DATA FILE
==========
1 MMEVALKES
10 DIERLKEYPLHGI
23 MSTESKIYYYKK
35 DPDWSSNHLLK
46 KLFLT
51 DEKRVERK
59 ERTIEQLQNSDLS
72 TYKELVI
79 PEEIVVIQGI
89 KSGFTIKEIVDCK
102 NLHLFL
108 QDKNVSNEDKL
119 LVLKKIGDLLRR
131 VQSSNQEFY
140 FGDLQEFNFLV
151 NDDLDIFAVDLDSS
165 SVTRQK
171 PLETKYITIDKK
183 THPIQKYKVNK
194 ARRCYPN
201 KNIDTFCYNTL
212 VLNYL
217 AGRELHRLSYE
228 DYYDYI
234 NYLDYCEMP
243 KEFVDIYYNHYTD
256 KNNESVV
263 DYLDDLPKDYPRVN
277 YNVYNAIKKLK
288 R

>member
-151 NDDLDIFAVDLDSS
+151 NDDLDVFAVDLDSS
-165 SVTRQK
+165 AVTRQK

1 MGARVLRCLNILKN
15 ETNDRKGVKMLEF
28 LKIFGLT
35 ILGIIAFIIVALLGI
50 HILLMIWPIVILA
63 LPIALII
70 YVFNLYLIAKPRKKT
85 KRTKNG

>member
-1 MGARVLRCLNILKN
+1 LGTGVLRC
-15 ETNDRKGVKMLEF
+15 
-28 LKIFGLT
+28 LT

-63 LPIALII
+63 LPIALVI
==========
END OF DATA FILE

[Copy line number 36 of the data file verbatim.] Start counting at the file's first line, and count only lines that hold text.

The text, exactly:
1 MGARVLRCLNILKN